“We are very pleased that through Pedanios, Aurora is the first supplier of medical cannabis to Maltese patients,” said Neil Belot, Chief Global Business Development Officer at Aurora. “With an established and highly regarded team, as well as unique regional distribution relationships, Pedanios provides Aurora with an early mover advantage in the large, highly regulated European market. Supplying products to the Maltese medical cannabis system further strengthens our visibility and brand recognition in Europe and internationally.”
Aurora, which is a subsidiary of Germany’s Pedanios GmbH, became the first licensed supplier of medical cannabis to Malta on June 5th, and obtained an export license from German authorities on June 21st. Pedanios also supplies medical cannabis to Germany and Italy.
Pedanios expects Maltese pharmacists to fulfil medical cannabis prescriptions within two weeks
“These products are two strains of cannabis flowers that are both high in THC and low in CBD – the sativa is 22% THC and 1% CBD and the indica is 20% THC and 1% CBD,” says Dr Andrew Agius of the Pain Clinic.
“They will be available in preparations of 10g tubs in dried form and can be vaporised in an approved medical vaporiser, or can be made into tea for those with respiratory difficulties,” he said.
Dr Agius said this type of medical application can be used on people who suffer from chronic pain, especially neuropathic pain, and fibromyalgia, which is a widespread pain that responds to THC. But he believes this is just the beginning.
“In the meantime, there is more than one pharmaceutical company working very hard to get products to market including various oils and tinctures and capsules,” said Dr Agius. “They are working hard on getting tinctures to Malta because thats the most convenient way of administering the medicine to those who have never smoked, or the elderly.”
Accessing medical cannabis in Malta has taken longer than many expected it to take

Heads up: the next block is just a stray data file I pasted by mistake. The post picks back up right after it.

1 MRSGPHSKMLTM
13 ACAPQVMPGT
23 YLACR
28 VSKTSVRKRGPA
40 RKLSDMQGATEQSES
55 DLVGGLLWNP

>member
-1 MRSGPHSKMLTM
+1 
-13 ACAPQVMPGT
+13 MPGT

Cherubino, one of Malta’s largest pharmaceutical companies and the local outlet partnering with Aurora, has been mired in license limbo for months now. They’ve needed to apply for the appropriate licences with the Medicine’s Authority, as well as the import and export licences, which took longer than expected.
Local doctors and pharmacists have also run into multiple obstacles as they tried to supply the medicine. Applications to begin stocking the medicine were refused as the products had never been registered with an export license, leaving patients waiting months on end for a medicine they are approved to access.
Alongside the technical hurdles from the pharmacists side, patients had an even harder time making a case to access medical cannabis as a treatment. Doctors have been advised to take a “last resort” approach to prescribing cannabis, with many doctors complaining they were not fully educated on the new medicine, and don’t feel comfortable prescribing it.
To counter this lack of education in Malta, Kannatalim, a series of informative sessions on medical cannabis aimed at Maltese doctors and medical professionals, has been discussing everything from applications to legalities and has developed into a strong resource for local doctors as well as patients.
With more and more people are turning to their family doctors to ask about medical cannabis, and with the medicine seemingly weeks away from being available locallt, Maltese patients could finally be able to access a medicine that has been legal in Malta for over three months.
Source: 420 Intel – Europe